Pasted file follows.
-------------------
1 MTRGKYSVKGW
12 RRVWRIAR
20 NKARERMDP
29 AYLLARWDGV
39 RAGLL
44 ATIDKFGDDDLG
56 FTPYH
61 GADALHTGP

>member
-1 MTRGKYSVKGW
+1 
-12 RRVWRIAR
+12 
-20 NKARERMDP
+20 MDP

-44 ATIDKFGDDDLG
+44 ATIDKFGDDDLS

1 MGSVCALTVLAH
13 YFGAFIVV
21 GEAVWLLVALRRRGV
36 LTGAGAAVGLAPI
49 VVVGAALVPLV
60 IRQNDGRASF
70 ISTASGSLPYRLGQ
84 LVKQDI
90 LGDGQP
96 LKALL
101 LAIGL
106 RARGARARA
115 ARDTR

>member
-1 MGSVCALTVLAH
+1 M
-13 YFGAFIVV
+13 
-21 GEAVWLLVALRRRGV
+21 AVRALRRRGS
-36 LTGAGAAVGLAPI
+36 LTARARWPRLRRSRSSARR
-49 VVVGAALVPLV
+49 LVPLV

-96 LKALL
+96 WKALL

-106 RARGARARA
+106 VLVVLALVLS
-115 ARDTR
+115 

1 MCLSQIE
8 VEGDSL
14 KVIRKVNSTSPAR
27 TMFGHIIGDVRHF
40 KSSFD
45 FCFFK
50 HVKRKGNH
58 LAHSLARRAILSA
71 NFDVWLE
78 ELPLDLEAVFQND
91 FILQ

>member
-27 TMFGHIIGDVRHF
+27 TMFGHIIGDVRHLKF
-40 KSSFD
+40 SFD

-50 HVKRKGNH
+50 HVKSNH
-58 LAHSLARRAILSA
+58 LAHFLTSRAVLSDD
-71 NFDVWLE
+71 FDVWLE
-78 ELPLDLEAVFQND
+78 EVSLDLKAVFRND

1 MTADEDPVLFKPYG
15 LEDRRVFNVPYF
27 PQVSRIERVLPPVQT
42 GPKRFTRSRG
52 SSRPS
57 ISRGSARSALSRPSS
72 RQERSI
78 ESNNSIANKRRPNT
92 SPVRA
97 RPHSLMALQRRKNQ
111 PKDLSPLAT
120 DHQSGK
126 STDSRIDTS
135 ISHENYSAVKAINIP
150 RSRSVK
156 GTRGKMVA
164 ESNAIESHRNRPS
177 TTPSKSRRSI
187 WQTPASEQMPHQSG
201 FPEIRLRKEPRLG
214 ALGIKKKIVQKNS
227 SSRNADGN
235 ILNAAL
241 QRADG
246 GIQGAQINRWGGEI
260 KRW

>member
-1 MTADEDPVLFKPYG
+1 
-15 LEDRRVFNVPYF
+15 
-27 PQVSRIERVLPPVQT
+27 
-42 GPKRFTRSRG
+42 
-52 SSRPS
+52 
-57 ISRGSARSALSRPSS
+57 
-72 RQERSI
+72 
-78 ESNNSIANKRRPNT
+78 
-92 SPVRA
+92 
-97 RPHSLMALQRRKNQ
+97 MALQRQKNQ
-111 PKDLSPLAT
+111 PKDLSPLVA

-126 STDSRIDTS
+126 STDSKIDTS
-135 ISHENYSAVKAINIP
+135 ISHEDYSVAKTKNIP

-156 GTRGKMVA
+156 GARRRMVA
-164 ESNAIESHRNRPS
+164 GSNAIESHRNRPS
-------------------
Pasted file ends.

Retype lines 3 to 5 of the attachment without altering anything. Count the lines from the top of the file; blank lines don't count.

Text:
20 NKARERMDP
29 AYLLARWDGV
39 RAGLL